About time, huh? We found out about the warrantless spying program clear back in December of 2005. It has seemed as if the new Democratic heads of the congressional oversight committees have wanted to be able to say "See, we tried to play nice," before they pulled the pins from the hand grenades. Of the NSA related subpoenas, Senate Judiciary Committee Chairman Patrick Leahy (D-Vermont) said:
This Committee has sought information about the authorization of and legal justification for this program time and again – in letters, at hearings, and in written questions, yet this Administration has rebuffed all requests... This stonewalling is unacceptable and it must end. If the Administration will not carry out its responsibility to provide information to this Committee without a subpoena, we will issue one.
Of course, for committees to approve subpoenas is a different thing from actually issuing them. And issuing subpoenas is a different thing from the White House actually responding to them.
If It Ducks Like a Duck
We're still waiting to see how Secretary of State Condoleezza Rice responds to attempts by Representative Henry Waxman (D-California) to make her testify before the House Committee on Oversight and Government Reform regarding the Niger yellow flake/Valerie Plame affair. Rice claims that because she was National Security Adviser at the time, the concept of executive privilege protects her from having to testify.
Subpoenas were also an issue in the Attorney Gate scandal, and who on earth knows what all that sound and fury will lead to. In fact, who knows if any of he Democrats' oversight efforts will amount to anything? According to Reuters, Democrats have held more than 400 oversight hearings since they took over Congress in January. What have they accomplished?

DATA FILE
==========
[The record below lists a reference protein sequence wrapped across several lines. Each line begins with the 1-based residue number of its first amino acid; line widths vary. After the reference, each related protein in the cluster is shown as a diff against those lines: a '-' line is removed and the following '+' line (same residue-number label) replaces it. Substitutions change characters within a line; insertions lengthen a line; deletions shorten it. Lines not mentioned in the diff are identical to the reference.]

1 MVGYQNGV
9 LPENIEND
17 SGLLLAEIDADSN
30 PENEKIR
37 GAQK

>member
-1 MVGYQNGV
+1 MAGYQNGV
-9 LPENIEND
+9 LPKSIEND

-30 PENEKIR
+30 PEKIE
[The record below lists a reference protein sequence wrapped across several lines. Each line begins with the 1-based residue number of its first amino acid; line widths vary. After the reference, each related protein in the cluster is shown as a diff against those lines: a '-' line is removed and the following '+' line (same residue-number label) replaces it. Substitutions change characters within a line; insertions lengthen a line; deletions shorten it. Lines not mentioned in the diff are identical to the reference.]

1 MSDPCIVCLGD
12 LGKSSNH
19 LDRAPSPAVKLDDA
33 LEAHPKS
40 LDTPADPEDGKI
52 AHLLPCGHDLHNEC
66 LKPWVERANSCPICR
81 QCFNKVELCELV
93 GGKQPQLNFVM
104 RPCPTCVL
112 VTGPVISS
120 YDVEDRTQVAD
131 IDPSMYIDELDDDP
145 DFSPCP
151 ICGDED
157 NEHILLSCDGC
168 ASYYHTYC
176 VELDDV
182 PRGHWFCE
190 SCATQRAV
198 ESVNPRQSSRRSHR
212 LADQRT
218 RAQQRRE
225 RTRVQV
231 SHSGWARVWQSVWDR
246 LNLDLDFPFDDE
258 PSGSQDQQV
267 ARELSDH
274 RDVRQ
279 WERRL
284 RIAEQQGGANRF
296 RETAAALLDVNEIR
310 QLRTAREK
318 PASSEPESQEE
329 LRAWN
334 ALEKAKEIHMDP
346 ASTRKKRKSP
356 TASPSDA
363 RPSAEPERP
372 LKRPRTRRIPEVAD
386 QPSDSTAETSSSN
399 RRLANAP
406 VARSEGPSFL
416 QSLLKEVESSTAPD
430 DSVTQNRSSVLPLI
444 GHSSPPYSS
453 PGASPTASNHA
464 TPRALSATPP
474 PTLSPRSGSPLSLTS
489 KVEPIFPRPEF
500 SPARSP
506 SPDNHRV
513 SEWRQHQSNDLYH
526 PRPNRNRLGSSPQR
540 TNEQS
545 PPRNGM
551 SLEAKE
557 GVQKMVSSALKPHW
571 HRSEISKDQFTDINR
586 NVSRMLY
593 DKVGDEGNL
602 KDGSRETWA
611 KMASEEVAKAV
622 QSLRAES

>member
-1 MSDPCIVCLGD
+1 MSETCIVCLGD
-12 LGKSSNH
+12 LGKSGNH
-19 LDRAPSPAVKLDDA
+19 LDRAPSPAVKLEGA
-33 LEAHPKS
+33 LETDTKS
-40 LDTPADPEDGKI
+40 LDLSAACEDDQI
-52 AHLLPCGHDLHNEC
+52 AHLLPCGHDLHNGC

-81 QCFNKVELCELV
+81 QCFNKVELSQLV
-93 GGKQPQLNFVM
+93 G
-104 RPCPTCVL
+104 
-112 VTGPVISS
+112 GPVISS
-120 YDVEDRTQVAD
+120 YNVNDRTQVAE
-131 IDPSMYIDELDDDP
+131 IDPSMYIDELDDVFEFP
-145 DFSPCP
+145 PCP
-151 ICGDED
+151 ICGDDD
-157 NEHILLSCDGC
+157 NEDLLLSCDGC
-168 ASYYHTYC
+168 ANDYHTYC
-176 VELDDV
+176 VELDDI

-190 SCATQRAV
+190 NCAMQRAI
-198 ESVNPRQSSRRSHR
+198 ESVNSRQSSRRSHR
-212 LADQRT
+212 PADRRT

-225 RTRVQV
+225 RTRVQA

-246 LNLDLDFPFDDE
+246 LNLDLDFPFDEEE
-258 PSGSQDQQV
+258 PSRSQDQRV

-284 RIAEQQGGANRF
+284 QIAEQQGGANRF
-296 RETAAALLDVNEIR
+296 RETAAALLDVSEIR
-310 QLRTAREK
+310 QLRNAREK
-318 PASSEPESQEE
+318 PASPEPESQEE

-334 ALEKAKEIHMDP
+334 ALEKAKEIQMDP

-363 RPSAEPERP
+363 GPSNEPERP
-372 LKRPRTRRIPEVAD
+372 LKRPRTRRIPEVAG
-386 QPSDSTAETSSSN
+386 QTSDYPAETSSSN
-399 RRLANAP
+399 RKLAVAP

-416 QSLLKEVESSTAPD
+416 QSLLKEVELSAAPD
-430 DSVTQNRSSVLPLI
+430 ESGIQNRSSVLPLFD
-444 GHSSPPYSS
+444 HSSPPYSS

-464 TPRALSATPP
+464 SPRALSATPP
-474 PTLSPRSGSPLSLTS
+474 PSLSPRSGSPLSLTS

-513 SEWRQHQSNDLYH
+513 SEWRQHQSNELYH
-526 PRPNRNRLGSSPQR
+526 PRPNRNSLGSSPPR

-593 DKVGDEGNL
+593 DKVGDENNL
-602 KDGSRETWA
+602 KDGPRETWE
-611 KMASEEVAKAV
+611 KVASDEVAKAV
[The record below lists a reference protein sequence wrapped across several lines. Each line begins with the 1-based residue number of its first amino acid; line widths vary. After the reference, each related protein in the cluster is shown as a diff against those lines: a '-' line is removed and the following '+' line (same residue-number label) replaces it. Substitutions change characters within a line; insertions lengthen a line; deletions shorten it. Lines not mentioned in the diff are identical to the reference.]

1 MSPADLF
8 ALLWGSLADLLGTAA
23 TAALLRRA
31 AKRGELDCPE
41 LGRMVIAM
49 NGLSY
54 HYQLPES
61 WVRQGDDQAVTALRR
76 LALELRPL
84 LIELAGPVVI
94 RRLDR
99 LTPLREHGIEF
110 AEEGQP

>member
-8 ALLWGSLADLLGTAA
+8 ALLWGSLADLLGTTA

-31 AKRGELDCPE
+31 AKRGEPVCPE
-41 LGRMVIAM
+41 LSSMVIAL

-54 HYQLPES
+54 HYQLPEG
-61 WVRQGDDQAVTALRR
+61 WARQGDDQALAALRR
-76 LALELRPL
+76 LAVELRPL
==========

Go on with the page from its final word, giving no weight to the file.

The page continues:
A good argument says that by showing their fangs, the Democrats on the Senate Armed Services Committee scared the administration off from putting Joint Chiefs of Staff chairman Peter Pace up for a second term. Pace would have had to face another confirmation hearing, one that Defense Secretary Robert Gates feared would be, "a backward-looking and very contentious process."
"Contentious" is a mild way of putting it. Sitting across from the SASC under oath, Pace would have been flayed alive about all things leading up to the Iraq invasion, most notably the Office of Special Plans (OSP), the Pentagon unit created by Paul Wolfowitz and Douglas Feith to cook the intelligence on Iraq.